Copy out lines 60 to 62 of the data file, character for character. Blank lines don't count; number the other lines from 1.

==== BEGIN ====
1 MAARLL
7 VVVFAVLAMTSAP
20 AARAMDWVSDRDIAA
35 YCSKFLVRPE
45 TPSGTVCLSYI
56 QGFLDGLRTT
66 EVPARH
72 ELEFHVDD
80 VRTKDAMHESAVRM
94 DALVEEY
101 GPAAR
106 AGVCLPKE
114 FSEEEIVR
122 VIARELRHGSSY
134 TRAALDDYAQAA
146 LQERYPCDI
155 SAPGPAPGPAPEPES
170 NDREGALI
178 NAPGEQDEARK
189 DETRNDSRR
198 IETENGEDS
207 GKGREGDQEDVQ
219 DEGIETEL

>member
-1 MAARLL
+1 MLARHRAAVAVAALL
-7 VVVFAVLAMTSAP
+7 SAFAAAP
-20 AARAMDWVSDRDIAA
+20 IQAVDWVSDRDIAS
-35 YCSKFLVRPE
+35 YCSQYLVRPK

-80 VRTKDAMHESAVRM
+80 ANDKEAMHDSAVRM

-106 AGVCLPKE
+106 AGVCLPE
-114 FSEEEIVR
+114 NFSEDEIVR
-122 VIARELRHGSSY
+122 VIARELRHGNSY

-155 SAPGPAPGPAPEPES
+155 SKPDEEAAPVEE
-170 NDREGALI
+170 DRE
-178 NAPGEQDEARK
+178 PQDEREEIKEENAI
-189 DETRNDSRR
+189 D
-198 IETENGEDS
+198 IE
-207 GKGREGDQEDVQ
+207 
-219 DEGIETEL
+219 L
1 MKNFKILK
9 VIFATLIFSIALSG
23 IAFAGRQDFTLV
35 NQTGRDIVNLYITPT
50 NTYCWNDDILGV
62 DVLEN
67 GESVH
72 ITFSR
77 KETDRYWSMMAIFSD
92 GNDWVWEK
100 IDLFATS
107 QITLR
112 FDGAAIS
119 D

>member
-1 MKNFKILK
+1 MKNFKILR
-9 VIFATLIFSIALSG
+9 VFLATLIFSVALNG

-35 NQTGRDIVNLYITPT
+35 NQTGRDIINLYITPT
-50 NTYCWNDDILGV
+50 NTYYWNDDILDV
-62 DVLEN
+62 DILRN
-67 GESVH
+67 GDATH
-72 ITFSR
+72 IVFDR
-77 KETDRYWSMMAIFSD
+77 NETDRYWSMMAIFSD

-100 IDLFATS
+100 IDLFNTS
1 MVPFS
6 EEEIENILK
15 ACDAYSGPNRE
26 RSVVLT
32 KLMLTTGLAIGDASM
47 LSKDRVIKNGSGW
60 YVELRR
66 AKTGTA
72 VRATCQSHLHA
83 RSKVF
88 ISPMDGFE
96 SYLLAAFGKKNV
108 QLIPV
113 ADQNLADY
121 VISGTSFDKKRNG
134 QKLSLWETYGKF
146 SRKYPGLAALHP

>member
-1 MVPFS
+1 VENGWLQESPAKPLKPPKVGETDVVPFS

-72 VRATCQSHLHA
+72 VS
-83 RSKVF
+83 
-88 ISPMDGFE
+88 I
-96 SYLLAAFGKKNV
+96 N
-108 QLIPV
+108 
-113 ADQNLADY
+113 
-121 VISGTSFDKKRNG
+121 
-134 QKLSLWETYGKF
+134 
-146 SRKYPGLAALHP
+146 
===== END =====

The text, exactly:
62 DVLEN
67 GESVH
72 ITFSR